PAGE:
This Week in New York Insider's Guide to Arts & Culture in New York City Since 2001

17Jul/13

A VIEW FROM THE VAULTS — WARNER BROS. TODAY: THE TOWN

Claire (Rebecca Hall) and Doug (Ben Affleck) have a complicated relationship in THE TOWN

Claire (Rebecca Hall) and Doug (Ben Affleck) have a complicated relationship in THE TOWN

THE TOWN (Ben Affleck, 2010)
MoMA Film, Museum of Modern Art
11 West 53rd St. between Fifth & Sixth Aves.
Friday, July 19, 7:30, and Monday, August 5, 6:30
Tickets: $12, in person only, may be applied to museum admission within thirty days, same-day screenings free with museum admission, available at Film and Media Desk beginning at 9:30 am
212-708-9400
www.moma.org
www.thetownmovie.warnerbros.com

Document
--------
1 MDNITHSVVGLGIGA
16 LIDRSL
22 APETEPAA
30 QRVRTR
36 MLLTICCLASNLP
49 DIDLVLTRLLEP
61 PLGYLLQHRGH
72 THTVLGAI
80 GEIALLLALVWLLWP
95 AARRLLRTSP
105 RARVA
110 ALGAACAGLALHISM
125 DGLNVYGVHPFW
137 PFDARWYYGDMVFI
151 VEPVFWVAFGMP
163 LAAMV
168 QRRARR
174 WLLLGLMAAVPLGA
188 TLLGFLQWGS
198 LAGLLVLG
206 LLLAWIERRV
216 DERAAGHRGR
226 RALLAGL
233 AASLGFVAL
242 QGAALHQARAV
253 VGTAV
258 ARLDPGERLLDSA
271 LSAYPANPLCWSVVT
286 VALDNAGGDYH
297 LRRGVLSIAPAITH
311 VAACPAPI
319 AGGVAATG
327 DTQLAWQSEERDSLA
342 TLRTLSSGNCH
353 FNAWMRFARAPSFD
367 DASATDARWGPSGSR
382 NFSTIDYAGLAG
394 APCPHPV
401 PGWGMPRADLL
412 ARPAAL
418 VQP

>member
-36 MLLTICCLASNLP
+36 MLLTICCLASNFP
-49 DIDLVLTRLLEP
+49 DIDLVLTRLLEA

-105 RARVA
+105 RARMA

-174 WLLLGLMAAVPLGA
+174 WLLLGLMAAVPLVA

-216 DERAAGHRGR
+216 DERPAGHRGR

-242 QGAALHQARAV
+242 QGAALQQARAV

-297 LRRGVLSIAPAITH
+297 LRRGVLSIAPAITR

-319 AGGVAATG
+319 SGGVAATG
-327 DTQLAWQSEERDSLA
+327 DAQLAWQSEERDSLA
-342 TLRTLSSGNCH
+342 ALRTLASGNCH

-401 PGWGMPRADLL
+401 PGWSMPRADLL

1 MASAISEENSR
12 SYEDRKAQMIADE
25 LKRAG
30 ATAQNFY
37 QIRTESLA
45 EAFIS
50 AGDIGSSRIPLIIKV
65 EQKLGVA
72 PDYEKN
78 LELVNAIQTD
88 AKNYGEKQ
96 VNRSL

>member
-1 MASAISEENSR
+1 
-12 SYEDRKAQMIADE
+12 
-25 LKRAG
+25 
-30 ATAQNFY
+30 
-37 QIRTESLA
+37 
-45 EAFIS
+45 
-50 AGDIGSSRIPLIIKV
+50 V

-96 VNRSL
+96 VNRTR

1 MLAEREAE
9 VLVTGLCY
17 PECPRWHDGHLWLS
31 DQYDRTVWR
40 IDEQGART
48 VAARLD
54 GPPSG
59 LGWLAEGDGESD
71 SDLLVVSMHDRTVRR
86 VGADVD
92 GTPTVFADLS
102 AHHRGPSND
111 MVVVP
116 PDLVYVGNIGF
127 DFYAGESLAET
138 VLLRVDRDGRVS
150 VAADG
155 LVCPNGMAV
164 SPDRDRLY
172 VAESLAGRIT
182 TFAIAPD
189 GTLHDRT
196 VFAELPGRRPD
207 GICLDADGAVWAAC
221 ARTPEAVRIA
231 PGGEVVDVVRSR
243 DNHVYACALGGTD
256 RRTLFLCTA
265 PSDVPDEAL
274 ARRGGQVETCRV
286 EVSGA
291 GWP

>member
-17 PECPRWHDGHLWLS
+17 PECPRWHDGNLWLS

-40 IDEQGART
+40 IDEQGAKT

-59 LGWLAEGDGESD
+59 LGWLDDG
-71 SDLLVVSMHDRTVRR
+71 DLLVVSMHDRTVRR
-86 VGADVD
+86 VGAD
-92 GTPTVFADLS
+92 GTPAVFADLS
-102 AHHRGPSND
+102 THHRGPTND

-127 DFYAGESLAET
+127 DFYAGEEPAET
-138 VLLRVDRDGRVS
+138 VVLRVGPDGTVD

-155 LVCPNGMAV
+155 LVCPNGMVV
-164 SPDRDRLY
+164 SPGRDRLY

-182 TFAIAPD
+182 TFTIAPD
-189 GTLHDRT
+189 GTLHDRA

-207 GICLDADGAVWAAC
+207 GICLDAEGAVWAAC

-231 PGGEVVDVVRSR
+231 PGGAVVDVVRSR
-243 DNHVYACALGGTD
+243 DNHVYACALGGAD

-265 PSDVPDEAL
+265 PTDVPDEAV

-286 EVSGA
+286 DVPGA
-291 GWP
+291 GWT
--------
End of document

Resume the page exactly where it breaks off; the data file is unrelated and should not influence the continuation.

Ben Affleck, who displayed great skill as a director in his debut feature, 2007’s Gone Baby Gone, did it again with his follow-up, the romantic thriller The Town. Affleck, who also cowrote the script, stars as Doug MacRay, the leader of a small group of bank robbers in tough Charlestown, Massachusetts, the bank robbery capital of America. As the film opens, the thieves are just hitting a bank and are forced to take a hostage, manager Claire Keesey (Rebecca Hall). After later letting her go unharmed, they soon realize that she lives in their neighborhood and might be able to recognize one of them, so Doug starts hanging around her, pretending to be interested in her so he can tap her for information. Meanwhile, Boston cop Dino (Titus Welliver) and FBI Special Agent Frawley (Jon Hamm) are getting closer to the gang, who continue to pull off daring heists regardless of the heat on them. Although there are a handful of plot holes you could drive an armored truck through, The Town ends up being a compelling action film and love story, with car chases, massive shootouts, and a tender relationship as Doug begins to fall for Claire, and vice versa, even though the truth threatens to blow everything apart. Also threatening to blow everything apart is Doug’s right-hand man, Jem (Jeremy Renner, channeling James Cagney in White Heat), who likes hurting and killing way too much. Affleck, who as a director allows his actors a large amount of freedom, has gotten fine performances across the board; the cast also includes Pete Postlethwaite as an underworld florist, Chris Cooper as Doug’s long-incarcerated father, Blake Lively as a drug-dealing tramp, and Boston rapper Slaine, who contributed songs to the soundtrack as well. The film, based on the Chuck Hogan novel Prince of Thieves, also benefits from Affleck’s genuine affection for the place where he grew up, shooting on location and setting the finale in a world-famous landmark. It’s been fascinating watching Affleck come of age in public, from his early days acting in such films as School Ties, Mall Rats, and Dazed and Confused to his wildly successful directing career, with his third film, Argo, being named Best Picture at this year’s Oscars. The Town is screening July 19 and August 5 as part of the MoMA series “A View from the Vaults: Warner Bros. Today,” consisting of thirty-one films from the last twenty years of movies coming out of the famed studio, including the Harry Potter, Dark Knight, and Lord of the Ring series as well as such wide-ranging fare as Spike Jonze’s Where the Wild Things Are, Ted Braun’s Darfur Now, Tim Burton’s Dark Shadows, Todd Phillips’s The Hangover, and Zack Snyder’s Watchmen.

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